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Prime Minister Boris Johnson has welcomed his Ukrainian counterpart to Downing Street today to reaffirm his support for the eastern European nation in the face of Russian aggression. Ukrainian President Volodymyr Zelenskiy has met Mr Johnson as part of his first ever visit to the UK, with the two set to sign a Strategic Partnership Agreement to signal cooperation and free trade. Announcing the agreement, Mr Johnson said that the UK is “Ukraine’s most fervent supporter”.
He added: “Whether it’s our defence support, stabilisation efforts, humanitarian assistance or close cooperation on political issues, our message is clear: ‘we are utterly committed to upholding the sovereignty and territorial integrity of Ukraine.’”
The new agreement the leaders will sign represents a growing convergence between the UK”s trade and foreign policy since Brexit.
Hailing the partnership to be signed with Ukraine that includes a comprehensive preferential free trade agreement as well as a commitment to recognising Ukraine’s sovereignty, Mr Johnson said it represents “the next chapter in our relationship”.
Not only will the new partnership be good for Brexit Britain, but unearthed reports suggest the move is also highly damaging to Brussels.
Since the EU referendum on June 23, 2016, the bloc has tried to push for Britain to follow a “Ukraine Plus” model and establish a relationship with Brussels similar to that of the Eastern European state.
In 2017, Guy Verhofstadt, Leader of the Alliance of Liberals and Democrats for Europe Group, said an association agreement between Britain and the EU based on Article 217 of the Lisbon Treaty would have been “the best solution”.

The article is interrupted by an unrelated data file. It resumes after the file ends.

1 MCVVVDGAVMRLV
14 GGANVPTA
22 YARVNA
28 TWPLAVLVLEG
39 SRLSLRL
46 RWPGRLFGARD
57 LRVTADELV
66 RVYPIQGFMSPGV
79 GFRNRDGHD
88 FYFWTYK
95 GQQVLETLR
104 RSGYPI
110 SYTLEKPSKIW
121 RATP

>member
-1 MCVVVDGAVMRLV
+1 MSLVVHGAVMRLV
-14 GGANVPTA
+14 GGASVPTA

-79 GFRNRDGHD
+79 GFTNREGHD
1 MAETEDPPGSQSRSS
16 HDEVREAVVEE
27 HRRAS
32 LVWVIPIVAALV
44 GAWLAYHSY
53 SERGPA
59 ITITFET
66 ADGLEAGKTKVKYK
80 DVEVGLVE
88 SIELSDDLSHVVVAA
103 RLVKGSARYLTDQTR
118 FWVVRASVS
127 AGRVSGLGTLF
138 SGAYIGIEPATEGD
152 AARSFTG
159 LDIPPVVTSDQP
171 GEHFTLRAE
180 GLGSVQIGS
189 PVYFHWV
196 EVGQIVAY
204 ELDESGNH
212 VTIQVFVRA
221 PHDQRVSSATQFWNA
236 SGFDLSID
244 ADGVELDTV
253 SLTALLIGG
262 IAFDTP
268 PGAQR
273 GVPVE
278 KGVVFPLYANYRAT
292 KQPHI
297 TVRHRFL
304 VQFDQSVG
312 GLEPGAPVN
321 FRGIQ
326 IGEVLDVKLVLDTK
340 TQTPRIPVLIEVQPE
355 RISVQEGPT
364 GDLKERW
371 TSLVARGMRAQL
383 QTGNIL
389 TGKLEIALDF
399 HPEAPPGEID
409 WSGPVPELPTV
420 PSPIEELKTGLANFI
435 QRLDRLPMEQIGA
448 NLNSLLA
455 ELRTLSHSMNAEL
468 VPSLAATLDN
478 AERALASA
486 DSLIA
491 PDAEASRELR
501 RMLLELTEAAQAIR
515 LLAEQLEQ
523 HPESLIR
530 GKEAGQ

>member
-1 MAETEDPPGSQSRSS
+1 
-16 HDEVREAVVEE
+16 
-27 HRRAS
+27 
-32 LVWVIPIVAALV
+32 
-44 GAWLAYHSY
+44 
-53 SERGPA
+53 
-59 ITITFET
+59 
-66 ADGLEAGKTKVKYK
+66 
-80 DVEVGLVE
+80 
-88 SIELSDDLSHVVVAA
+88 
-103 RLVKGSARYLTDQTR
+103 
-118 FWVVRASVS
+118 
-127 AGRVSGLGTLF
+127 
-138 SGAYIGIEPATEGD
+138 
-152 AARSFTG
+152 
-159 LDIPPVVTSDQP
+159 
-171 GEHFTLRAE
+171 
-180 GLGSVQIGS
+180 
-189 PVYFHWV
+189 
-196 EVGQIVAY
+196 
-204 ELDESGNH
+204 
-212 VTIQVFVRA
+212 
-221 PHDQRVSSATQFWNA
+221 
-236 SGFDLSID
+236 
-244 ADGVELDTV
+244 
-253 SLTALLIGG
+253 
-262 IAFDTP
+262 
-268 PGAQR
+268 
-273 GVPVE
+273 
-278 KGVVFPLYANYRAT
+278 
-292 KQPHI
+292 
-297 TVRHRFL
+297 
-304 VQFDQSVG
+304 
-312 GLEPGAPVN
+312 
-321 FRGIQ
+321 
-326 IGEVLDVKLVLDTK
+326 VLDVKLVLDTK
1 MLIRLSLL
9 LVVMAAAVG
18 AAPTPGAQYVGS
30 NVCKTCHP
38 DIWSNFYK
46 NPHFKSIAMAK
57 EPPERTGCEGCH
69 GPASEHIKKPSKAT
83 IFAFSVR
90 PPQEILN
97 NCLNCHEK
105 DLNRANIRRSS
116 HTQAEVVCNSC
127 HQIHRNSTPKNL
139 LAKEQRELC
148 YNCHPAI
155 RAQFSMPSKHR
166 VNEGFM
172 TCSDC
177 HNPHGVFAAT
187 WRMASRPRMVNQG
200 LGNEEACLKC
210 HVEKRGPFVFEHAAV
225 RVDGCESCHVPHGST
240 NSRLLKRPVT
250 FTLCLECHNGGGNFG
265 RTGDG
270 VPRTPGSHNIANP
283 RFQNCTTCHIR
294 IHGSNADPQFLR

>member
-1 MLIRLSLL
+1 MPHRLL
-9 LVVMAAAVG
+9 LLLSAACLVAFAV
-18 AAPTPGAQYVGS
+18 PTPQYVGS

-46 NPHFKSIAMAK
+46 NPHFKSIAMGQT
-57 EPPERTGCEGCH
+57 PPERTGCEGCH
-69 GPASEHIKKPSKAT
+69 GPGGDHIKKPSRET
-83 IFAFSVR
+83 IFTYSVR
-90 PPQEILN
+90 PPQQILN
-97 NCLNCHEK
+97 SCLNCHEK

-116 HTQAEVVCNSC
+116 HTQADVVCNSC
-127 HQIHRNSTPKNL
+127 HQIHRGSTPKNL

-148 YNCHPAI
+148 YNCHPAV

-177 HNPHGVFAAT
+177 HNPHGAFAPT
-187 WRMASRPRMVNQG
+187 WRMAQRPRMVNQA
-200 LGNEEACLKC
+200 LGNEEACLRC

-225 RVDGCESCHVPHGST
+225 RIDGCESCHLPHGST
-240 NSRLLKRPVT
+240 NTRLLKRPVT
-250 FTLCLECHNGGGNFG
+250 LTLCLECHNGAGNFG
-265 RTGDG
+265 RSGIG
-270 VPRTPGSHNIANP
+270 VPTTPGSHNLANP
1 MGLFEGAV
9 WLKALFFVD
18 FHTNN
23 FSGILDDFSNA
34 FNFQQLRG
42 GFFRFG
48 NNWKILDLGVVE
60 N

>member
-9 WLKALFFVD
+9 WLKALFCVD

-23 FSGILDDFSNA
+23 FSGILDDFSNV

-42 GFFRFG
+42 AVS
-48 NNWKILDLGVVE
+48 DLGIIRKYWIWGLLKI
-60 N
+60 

Article 217 association agreement “often replaces a cooperation agreement thereby intensifying the relations between the partners”, according to the European External Action Service.
The Lisbon Treaty article, already enforced between the EU and Albania, Algeria, Bosnia and Herzegovina, Chile, Egypt and several other nations, including Ukraine, states: “The Union may conclude with one or more third countries or international organisations agreements establishing an association involving reciprocal rights and obligations, common action and special procedure.”
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Being an associate member of the bloc would mean paying a membership fee instead of signing a free trade agreement.
Moreover, it would mean Britain would still be under the jurisdiction of the European Court of Justice (ECJ).
Criticising the model, former President of the European Free Trade Area Carl Baudenbacher said in an entry for the London School of Economics (LSE)’s blog: “Under Trajan the Roman Empire, at its greatest extent, encompassed the entire Mediterranean region, but also parts of present-day Germany, Britain, Romania, Turkey, Syria and Armenia.
“The European Union is preparing to build a similar empire. Roman law played an important role in the expansion of the Roman Empire; and the EU relies on the export of its law, and the extraterritorial effect of the case law of the European Court of Justice (ECJ).
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“The EU has concluded bilateral association treaties with four former Soviet republics, Ukraine, Georgia, Moldova and Armenia, under which these countries are aligning their legislation in important fields with EU law.
“The ECJ has a monopoly in the interpretation of treaty law which is identical in substance to EU law.”
However, not only did Britain opt against the Ukraine Model when negotiating with the bloc – but when striking a deal with the Eastern European nation, London improved the existing EU-Ukraine Agreement, promising to recognise the country’s sovereignty.
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